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Friends of Rachel Worth

The Go-BetweensAudio CD
4.2 out of 5 stars  See all reviews (25 customer reviews)

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Product Details

  • Audio CD (September 19, 2000)
  • Original Release Date: September 19, 2000
  • Number of Discs: 1
  • Label: Jet Set Records
  • ASIN: B00004XSRY
  • Average Customer Review: 4.2 out of 5 stars  See all reviews (25 customer reviews)
  • Amazon Best Sellers Rank: #125,902 in Music (See Top 100 in Music)

1. Magic Is Here
2. Spirit
3. Clock
4. German Farmhouse
5. He Lives My Life
6. Heart And Home
7. Surfing Magazines
8. Orpheus Beach
9. Going Blind
10. When She Sang About Angels

Editorial Reviews

The Friends of Rachel Worth, the Go-Betweens' seventh album, arrives 12 years after the sixth. Though the interceding solo careers of songwriters Robert Forster and Grant McLennan have had their moments, all great partnerships are more than the sum of their parts, and it is to be hoped that this album encourages them to put their reunion on a permanent footing. The Friends of Rachel Worth was recorded by Forster and McLennan in Portland, Oregon, with Sleater-Kinney falling in as a backing band. All the virtues that characterized the Go-Betweens at their finest are still present: five songs each by Forster and McLennan, each one a small El Dorado of hearts and flowers. As ever, their styles are contradictory but complementary: McLennan's peerless knack for the understated, insidious melody anchors Forster's heroically overwrought posturings. In terms of the Go-Betweens' awesome back catalog, this contains the exuberant pop sense of 16 Lovers Lane, the spare and evocative arrangements of Liberty Belle and the Black Diamond Express, and the lyrical accomplishment of Tallulah. Ultimately, the best that can be said of The Friends of Rachel Worth is that it is worthy of being called a Go-Betweens album, and those in the know will know that praise can come no higher. --Andrew Mueller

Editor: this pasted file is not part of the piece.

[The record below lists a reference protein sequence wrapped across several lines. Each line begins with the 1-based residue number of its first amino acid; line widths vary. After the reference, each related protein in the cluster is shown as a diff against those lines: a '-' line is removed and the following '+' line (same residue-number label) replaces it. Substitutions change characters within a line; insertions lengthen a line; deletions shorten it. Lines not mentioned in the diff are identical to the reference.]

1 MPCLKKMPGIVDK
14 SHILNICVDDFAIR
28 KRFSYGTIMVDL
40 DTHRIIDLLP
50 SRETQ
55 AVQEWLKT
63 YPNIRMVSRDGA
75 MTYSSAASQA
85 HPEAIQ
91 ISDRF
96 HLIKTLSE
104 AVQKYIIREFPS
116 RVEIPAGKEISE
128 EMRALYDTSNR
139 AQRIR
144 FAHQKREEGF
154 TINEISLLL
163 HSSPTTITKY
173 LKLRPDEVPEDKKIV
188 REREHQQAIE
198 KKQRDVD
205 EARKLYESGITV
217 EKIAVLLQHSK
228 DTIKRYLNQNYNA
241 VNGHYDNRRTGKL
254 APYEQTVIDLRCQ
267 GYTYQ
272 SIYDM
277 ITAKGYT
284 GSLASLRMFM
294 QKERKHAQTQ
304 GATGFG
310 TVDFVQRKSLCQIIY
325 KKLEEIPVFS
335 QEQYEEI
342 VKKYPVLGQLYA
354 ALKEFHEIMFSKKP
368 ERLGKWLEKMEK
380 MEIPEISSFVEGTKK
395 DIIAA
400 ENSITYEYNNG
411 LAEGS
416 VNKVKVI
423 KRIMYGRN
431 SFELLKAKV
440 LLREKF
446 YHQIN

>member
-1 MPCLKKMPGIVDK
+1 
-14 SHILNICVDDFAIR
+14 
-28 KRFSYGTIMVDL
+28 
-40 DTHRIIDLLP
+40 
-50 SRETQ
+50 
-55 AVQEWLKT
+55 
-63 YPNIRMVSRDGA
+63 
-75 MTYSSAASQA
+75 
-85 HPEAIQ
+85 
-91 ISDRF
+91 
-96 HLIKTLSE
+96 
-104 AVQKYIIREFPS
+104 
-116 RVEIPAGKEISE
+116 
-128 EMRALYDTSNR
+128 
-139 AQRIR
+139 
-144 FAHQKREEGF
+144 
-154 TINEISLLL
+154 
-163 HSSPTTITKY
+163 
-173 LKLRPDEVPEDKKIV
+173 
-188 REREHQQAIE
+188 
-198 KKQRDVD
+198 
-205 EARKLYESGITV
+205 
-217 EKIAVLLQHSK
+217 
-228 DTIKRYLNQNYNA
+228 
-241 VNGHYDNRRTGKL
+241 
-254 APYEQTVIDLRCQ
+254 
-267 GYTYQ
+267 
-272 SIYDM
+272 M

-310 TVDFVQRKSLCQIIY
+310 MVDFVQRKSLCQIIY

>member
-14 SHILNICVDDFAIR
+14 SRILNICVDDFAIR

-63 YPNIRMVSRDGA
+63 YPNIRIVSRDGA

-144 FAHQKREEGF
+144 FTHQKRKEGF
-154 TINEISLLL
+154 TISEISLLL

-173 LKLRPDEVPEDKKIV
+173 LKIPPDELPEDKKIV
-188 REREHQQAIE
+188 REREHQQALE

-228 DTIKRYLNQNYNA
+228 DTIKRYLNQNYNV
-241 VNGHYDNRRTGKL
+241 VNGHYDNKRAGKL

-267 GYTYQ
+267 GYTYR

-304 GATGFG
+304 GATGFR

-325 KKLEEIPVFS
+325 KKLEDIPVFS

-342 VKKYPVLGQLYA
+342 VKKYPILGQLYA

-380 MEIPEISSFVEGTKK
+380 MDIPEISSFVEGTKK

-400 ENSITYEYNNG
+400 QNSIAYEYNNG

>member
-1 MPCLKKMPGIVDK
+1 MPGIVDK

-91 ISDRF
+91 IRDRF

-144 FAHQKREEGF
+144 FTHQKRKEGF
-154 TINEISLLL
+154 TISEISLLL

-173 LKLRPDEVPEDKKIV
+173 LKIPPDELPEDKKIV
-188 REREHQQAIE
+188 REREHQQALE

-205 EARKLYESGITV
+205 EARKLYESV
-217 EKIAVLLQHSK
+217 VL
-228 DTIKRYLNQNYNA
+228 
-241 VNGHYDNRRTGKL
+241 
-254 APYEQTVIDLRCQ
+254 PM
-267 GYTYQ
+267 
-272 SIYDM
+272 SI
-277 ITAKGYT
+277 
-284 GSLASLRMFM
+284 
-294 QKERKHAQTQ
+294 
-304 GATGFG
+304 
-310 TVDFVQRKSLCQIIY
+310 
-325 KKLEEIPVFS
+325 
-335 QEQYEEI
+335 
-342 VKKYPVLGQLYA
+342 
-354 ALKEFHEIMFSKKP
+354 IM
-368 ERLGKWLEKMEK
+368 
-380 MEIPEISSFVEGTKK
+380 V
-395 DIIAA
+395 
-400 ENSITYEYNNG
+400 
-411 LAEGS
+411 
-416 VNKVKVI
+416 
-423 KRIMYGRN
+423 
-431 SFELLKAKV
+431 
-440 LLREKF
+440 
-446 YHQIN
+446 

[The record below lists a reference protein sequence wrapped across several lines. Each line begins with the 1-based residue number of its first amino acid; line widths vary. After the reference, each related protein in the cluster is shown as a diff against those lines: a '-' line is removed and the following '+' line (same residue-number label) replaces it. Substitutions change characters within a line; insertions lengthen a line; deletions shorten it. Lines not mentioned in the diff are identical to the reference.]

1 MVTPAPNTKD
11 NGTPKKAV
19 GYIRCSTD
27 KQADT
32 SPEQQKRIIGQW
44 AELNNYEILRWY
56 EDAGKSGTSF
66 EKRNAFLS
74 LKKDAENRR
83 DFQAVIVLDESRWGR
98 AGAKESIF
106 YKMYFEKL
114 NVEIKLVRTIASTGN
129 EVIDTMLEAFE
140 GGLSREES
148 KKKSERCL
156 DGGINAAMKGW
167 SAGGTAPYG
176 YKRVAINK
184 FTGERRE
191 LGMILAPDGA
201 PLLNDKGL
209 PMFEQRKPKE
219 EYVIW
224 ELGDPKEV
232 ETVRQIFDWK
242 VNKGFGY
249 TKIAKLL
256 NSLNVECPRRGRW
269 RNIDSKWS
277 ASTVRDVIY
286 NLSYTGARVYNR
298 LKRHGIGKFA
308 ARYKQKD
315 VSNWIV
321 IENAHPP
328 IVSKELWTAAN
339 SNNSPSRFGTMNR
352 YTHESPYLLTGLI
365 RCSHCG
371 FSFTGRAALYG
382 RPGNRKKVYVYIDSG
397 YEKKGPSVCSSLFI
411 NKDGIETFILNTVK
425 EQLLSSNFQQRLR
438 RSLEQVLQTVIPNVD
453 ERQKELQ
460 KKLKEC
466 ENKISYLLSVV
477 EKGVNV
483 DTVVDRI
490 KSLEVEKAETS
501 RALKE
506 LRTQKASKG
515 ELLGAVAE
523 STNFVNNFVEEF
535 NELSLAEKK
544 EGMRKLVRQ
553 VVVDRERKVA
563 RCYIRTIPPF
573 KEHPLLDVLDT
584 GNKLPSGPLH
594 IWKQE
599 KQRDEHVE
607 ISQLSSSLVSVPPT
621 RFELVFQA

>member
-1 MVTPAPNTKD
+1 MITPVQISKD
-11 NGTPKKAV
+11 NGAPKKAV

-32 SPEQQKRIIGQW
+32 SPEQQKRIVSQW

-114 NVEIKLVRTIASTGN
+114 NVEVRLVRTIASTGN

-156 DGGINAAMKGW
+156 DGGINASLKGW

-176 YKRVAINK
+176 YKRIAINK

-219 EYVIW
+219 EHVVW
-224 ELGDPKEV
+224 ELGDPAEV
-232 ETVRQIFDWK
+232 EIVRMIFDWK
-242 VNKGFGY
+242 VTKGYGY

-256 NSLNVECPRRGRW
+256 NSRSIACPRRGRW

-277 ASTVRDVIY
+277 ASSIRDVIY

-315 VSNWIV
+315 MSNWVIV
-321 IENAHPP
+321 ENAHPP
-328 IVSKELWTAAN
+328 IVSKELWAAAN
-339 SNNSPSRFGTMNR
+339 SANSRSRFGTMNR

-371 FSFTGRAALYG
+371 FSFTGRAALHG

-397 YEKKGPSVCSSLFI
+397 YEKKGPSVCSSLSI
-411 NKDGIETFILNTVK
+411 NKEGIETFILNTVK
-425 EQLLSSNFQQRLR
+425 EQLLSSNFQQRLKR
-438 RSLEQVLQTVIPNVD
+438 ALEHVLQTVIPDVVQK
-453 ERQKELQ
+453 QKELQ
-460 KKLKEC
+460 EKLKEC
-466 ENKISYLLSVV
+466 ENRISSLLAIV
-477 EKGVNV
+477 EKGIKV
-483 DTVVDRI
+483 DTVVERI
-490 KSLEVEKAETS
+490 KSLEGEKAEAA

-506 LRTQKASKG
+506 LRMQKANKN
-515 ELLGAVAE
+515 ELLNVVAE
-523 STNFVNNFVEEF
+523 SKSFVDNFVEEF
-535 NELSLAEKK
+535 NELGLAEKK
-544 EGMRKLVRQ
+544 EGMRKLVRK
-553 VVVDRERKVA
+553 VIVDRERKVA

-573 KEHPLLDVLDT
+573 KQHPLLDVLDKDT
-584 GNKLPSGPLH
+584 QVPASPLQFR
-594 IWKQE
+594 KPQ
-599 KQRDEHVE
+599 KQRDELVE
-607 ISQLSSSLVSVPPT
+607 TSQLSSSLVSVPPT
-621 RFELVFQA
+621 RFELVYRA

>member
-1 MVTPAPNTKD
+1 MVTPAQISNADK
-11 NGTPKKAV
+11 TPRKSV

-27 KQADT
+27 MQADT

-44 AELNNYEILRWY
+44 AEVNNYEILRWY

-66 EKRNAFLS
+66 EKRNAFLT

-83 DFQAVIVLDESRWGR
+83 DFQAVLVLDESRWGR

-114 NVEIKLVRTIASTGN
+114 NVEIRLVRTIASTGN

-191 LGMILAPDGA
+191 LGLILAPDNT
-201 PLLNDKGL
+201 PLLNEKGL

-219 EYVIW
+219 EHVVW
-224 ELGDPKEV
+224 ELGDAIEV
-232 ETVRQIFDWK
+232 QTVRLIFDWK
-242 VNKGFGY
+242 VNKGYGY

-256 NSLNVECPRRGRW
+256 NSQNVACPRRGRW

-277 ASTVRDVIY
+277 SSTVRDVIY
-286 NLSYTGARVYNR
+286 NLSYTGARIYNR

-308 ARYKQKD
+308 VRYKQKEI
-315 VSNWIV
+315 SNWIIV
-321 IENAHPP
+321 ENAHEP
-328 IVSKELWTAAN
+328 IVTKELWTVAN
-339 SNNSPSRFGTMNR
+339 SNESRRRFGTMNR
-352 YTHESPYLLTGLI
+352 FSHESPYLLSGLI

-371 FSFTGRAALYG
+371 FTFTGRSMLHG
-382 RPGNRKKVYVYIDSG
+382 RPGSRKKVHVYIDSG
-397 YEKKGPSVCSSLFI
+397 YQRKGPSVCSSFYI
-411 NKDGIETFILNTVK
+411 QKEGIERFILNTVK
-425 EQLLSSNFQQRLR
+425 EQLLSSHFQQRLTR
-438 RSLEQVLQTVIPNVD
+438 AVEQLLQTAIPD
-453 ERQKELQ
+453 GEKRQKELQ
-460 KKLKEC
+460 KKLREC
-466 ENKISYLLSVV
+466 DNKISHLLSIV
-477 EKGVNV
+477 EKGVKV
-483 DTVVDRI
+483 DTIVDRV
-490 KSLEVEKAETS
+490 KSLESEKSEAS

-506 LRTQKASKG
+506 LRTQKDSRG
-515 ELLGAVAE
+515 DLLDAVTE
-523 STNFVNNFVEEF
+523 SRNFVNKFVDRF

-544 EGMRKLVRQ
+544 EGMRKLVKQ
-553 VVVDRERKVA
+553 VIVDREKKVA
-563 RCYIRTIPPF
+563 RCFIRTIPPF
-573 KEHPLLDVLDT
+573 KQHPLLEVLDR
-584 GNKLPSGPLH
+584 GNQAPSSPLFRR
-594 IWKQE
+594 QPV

Customer Reviews

Most Helpful Customer Reviews
14 of 15 people found the following review helpful